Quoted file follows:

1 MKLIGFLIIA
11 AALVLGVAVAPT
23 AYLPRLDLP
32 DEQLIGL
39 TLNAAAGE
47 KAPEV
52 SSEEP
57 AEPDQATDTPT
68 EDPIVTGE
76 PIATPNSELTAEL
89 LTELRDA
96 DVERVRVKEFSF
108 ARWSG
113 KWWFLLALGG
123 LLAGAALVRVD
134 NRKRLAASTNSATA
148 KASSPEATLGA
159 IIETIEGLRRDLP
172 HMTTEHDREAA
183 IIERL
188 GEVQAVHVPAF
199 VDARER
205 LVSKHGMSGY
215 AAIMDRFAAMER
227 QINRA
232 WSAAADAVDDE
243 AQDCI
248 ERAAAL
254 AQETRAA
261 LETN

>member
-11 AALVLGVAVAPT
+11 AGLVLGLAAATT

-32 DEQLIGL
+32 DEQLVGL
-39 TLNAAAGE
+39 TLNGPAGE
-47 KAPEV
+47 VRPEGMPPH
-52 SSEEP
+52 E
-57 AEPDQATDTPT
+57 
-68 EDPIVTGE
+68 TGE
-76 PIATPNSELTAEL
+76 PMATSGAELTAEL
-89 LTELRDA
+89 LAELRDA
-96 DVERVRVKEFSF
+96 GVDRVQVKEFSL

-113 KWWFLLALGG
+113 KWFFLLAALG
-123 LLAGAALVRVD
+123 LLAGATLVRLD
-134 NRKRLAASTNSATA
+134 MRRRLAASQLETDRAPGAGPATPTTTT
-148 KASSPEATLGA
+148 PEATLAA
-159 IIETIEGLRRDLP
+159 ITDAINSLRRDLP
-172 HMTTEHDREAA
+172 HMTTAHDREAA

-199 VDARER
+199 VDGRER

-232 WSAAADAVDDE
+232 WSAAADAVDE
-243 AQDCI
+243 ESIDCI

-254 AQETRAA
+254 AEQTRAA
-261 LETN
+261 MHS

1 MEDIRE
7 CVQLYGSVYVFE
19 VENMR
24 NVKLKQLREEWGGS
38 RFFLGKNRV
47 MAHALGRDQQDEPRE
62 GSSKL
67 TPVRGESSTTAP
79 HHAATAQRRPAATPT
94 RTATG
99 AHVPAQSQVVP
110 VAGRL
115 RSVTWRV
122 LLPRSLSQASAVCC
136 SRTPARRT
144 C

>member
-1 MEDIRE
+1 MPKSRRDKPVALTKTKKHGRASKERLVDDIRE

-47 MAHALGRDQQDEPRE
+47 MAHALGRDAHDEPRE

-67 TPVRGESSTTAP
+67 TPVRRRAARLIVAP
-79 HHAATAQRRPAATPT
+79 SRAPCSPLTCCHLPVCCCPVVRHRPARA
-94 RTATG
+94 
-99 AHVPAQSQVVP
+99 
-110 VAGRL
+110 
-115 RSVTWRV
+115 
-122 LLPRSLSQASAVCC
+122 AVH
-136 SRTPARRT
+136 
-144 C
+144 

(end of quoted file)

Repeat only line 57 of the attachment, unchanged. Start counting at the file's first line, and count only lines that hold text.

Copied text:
+134 MRRRLAASQLETDRAPGAGPATPTTTT